July 5, 2007
How much hardship is “undue” hardship? The Supreme Court said that Employers continue to have an obligation to accommodate a disabled employee to the point of undue hardship. For employers trying to accommodate disabled employees, trying to define “undue” hardship is like trying to solve a rubik’s cube – the landscape just keeps changing. The Supreme Court of Canada has recently released a decision which will be of some assistance to unionized employers trying to solve this puzzle.
In Mcgill University Health Centre v. Syndicat des employes de l’Hopital general de Montreal , the Court was asked to decide whether or not a clause, which terminated a disabled employee who had been away from work for a period of three years, was inconsistent with an employer’s duty to accommodate. The trade union filed a grievance claiming that the employer had not taken reasonable measures to accommodate the disabled employee. The union argued that accommodation must be individualized, and could not be discharged by mechanically applying a general termination clause.
The Supreme Court said that the test of what constitutes undue hardship is a factual one to be determined on a case-by-case basis. Employers and unions were in a better position than judges to determine what constitutes undue hardship in a particular situation. Since parties to a collective agreement have a right to negotiate clauses to ensure that sick employees return to work within a reasonable period of time, the establishment of a maximum period of time for absence is thus a form of negotiated accommodation. Therefore, where the parties have negotiated an automatic termination clause such clause will be viewed as illustrative of undue hardship. The Court ultimately held that the termination clause had been applied after consideration of all the relevant facts and, as a result, the employee had been accommodated to the point of undue hardship.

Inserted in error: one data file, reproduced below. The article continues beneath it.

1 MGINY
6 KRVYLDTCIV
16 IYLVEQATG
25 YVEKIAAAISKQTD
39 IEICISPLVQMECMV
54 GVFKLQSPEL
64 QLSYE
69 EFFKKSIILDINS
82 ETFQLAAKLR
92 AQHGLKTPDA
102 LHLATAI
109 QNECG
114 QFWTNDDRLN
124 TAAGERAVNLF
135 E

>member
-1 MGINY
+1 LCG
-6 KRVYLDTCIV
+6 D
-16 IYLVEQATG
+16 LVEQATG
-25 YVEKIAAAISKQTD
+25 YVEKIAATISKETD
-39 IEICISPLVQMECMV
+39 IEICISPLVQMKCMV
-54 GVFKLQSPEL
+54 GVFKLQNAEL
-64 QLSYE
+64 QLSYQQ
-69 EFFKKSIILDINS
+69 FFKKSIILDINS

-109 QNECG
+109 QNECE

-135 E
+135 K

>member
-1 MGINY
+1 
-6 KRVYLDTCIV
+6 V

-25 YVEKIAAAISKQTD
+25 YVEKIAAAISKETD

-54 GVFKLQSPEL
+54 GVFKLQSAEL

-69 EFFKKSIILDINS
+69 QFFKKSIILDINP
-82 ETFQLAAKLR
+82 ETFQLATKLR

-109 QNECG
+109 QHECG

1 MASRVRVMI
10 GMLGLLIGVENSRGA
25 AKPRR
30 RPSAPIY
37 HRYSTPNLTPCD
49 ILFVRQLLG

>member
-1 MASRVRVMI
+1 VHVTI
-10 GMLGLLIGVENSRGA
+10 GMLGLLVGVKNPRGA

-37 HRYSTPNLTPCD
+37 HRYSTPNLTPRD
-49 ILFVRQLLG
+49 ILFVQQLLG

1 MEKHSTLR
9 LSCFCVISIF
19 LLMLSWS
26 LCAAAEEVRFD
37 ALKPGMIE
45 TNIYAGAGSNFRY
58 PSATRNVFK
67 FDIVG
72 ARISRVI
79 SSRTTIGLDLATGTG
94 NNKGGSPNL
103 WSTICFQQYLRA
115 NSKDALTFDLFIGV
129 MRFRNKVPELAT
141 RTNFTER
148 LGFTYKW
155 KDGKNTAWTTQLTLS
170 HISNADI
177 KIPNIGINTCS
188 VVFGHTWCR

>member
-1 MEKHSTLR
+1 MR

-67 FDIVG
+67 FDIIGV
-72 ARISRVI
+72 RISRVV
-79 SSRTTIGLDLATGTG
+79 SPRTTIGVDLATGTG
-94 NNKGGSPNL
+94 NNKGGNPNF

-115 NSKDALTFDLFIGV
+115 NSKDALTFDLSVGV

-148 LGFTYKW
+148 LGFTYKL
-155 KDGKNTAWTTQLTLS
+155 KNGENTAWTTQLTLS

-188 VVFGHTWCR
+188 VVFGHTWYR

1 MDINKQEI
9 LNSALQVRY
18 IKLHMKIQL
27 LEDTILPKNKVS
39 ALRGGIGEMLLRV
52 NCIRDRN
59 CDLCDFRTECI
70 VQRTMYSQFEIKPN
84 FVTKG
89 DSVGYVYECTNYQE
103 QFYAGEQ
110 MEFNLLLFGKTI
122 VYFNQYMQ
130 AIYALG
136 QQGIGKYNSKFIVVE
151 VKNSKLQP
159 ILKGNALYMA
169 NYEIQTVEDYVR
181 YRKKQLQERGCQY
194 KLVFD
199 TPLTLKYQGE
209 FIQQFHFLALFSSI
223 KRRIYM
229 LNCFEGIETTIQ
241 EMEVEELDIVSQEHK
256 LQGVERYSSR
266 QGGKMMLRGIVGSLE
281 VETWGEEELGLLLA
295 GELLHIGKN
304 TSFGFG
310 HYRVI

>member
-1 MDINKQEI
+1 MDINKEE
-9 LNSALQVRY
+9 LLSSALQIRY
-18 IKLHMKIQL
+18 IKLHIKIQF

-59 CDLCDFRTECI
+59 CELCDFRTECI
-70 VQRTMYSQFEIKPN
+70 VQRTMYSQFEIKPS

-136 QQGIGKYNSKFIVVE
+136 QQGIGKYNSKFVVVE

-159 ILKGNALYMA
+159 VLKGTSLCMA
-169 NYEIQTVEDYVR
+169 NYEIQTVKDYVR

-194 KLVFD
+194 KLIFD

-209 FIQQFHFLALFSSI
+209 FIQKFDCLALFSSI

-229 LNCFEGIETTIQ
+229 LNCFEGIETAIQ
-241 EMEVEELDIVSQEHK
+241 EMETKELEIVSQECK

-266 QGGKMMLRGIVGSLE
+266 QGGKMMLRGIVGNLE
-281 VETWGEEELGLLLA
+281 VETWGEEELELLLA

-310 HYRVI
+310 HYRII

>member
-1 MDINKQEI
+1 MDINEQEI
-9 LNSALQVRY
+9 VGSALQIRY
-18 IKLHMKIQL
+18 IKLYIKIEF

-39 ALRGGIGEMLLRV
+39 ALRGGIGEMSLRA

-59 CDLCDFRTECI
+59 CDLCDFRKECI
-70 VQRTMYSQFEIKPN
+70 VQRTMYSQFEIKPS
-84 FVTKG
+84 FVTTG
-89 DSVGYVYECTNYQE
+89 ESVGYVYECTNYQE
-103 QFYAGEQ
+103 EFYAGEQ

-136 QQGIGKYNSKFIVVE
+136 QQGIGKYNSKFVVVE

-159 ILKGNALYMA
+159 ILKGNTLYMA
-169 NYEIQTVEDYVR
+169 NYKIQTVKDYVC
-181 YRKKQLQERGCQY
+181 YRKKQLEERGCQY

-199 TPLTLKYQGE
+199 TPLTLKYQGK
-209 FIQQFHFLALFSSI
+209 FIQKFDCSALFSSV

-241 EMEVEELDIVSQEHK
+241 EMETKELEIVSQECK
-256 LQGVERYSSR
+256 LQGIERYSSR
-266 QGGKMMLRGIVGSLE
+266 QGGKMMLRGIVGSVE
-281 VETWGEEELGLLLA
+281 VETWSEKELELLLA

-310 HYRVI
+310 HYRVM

In defining “undue” hardship Courts will consider the termination clause along with the other traditional factors including:
- the cost of accommodation;
- employee morale and mobility;
- interference with other employees’ rights; and
- disruption of the collective agreement.
Negotiating an automatic termination clause into the collective agreement is one way to identify and define the Employer’s duty to accommodate to the point of undue hardship. During a disabled employee’s absence from work, employers should be in constant contact regarding the status of their health and prognosis for recovery and return to work. Where a disabled employee is incapable of returning to work, an automatic termination clause will be recognized by arbitrators and courts as a reasonable limitation on the expectations for a disabled employee’s return to work, and sufficient to meet the test of “undue” hardship.